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  1. #31
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    Feb 2010
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    Default Re: voltage in cable coaxial

    Could a problem in their lines (an intermittent short maybe) damage the modem and cause it to backfeed voltage? They have never checked the grounds and they have not re-done the ground which is attached to my main electrical ground below my disconnect on the back of the house.

  2. #32
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    Default Re: voltage in cable coaxial

    Ground loop --- go back and think about what causes a ground loop --- a potential difference between two interconnected components.

    In this case the cable company is grounded on their end ---- your home is connected to a different ground reference ---- which equals two different potentials. The cable resistance from the distribution to your home increases creating more voltage potential drop.

    This is why it's important for the cable to be properly bonded to your home ground in order to try and bring both points to the same potential.

    There also can be ground loops within your own home when different components are interconnected while being plugged into different receptacles.
    Differences in power supplies and electronic designs also affect ground loops with interconnected equipment that use ground reference in their designs.

    One thing you might try is bring the modem to the point of entry --- eliminating all splitters , interconnects , etc..
    This way the modem directly connects to the incoming cable and would eliminate any local ground loops.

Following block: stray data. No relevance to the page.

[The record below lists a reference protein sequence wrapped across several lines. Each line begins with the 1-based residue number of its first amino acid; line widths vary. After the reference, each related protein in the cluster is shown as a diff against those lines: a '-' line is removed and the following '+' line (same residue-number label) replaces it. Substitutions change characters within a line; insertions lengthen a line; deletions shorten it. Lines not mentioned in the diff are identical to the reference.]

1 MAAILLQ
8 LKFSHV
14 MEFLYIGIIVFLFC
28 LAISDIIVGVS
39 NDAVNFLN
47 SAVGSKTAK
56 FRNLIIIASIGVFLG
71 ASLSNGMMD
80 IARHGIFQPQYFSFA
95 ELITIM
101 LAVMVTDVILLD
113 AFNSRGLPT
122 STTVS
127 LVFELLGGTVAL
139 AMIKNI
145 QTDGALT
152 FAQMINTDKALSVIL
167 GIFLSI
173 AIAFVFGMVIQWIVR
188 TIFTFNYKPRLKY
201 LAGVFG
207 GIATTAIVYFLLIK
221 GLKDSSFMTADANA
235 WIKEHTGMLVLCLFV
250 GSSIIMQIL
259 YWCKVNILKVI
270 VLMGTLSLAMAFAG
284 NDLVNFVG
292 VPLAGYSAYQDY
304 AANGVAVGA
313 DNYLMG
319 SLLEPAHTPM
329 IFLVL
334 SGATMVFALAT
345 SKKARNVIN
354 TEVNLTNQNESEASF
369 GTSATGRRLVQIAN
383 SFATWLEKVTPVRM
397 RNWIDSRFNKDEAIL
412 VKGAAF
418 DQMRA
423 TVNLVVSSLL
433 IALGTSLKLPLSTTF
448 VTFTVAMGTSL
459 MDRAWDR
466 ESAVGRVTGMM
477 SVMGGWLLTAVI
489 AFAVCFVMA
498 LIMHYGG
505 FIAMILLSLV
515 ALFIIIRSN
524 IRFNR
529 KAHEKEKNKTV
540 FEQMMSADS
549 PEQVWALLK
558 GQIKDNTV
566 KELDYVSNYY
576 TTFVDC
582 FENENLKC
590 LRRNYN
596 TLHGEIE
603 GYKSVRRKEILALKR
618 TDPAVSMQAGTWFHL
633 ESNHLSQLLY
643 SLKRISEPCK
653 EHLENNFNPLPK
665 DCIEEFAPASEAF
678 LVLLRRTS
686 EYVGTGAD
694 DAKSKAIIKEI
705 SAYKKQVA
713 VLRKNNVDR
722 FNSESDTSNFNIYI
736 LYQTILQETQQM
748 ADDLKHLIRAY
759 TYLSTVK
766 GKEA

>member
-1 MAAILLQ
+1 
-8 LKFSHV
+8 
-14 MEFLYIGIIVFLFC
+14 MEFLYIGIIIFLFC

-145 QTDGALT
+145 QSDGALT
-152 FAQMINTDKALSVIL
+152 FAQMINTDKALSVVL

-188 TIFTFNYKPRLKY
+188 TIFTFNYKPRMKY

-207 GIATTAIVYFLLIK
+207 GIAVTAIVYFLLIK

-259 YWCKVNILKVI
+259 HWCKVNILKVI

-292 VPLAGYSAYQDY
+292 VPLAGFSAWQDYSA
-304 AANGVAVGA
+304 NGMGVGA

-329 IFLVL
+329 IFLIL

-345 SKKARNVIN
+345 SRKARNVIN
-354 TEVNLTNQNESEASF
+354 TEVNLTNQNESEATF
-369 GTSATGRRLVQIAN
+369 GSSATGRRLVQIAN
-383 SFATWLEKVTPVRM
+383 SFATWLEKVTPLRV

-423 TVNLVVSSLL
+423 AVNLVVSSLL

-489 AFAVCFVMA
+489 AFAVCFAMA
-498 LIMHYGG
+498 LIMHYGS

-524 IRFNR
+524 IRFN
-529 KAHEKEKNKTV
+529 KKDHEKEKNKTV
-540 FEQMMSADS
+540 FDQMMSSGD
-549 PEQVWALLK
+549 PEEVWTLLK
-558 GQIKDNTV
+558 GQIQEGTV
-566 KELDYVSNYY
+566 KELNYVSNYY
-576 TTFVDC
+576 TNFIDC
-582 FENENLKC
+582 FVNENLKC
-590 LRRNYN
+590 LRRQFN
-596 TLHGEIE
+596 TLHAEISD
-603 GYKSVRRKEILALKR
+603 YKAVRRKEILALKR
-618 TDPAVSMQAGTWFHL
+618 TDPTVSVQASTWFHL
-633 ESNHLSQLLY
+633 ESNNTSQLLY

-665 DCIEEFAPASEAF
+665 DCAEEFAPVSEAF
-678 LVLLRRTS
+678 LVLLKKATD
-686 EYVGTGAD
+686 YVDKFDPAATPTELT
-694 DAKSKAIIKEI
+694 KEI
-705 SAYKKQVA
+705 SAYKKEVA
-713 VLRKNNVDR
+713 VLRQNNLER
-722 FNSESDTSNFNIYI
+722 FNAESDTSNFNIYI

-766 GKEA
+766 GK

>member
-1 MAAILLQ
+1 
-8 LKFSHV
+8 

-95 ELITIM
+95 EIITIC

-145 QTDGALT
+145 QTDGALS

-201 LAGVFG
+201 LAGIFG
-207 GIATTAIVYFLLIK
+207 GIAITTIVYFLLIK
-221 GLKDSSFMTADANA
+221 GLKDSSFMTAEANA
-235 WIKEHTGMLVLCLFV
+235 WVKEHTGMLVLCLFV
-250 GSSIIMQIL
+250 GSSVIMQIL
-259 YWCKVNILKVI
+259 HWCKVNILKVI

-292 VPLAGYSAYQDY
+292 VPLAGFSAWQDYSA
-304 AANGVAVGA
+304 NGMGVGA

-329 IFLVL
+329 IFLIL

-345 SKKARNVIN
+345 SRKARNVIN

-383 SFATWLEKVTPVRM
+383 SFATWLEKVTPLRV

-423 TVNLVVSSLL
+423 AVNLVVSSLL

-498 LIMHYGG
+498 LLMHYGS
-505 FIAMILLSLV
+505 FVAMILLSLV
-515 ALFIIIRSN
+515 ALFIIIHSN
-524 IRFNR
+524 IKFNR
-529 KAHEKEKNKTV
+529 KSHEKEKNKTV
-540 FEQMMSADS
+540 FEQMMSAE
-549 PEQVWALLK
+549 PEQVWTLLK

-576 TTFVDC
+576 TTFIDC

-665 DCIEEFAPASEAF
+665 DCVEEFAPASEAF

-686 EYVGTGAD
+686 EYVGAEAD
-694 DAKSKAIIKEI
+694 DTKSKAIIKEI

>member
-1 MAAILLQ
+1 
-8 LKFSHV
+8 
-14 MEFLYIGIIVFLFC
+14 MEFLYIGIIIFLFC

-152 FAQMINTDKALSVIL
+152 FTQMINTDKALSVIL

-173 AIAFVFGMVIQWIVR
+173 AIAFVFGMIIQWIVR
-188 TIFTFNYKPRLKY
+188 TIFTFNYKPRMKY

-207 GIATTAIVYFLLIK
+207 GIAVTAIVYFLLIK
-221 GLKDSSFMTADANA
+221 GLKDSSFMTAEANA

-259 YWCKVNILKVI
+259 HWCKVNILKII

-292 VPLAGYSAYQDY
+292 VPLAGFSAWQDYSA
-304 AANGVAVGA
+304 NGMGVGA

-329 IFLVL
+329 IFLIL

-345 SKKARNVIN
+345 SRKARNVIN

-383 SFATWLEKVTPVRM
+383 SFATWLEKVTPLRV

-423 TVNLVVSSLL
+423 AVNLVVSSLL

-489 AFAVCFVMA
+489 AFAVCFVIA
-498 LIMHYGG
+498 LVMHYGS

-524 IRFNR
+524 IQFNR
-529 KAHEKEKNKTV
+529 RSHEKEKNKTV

If all else fails you might try an isolation transformer on the cable connection.
    "" an ounce of perception -- a pound of obscure "
    - Rush

  3. #33
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    Aug 2007
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    Default Re: voltage in cable coaxial

    A demarc box is a small junction box where the cable company wire comes in and connects to YOUR cable wiring . Usually mounted on the side or the eve of a house , although some installations just connect together with no enclosure . At any rate , unscrew the connection that ties THEIR cable to YOURS . Now you are isolated .

  4. #34
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    Feb 2010
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    Default Re: voltage in cable coaxial

    Quote Originally Posted by djohns View Post
    A demarc box is a small junction box where the cable company wire comes in and connects to YOUR cable wiring . Usually mounted on the side or the eve of a house , although some installations just connect together with no enclosure . At any rate , unscrew the connection that ties THEIR cable to YOURS . Now you are isolated .
    Right - there is a splitter block that is tied to the telephone pole ground and it is up on the line. I can disconnect the feed up in the attic. That will isolate a major possibility for the ground loop - grounded at the pole and grounded at my electric service entry (neither of which have been checked). I brought the modem in to work but I suspect I will not see the voltage. It is starting to look more and more like a ground loop and maybe even one that damages the modems somehow. This will be fun to try to explain to Comcast.

  5. #35
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    Feb 2010
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    13

    Default Re: voltage in cable coaxial

    OK, it is 47 V AC (bleed through) from the signal wire - or the shield - to the receptacle ground at work. There is no voltage between the shield and the signal wire. I couldn't get an amp reading either.

    Does that mean the unit is damaged? Is the problem a ground loop (that damages the modem)? Are all these reported voltage problems the result of a ground loop?

    Can I tell them that the splitters cannot act as capacitors?

  6. #36
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    Default Re: voltage in cable coaxial

    I would say the modem is foobarred.
    Whether it's a TV or a modem there should be no voltage at the RG 59/6 cable input.

    The braided portion of coax is being used as ground which is connected to the F connector which connects to the chassis of the device.
    One way to confirm this --- take your multimeter and check for continuity between the neutral spade on the plug and the threaded male F connector on the device.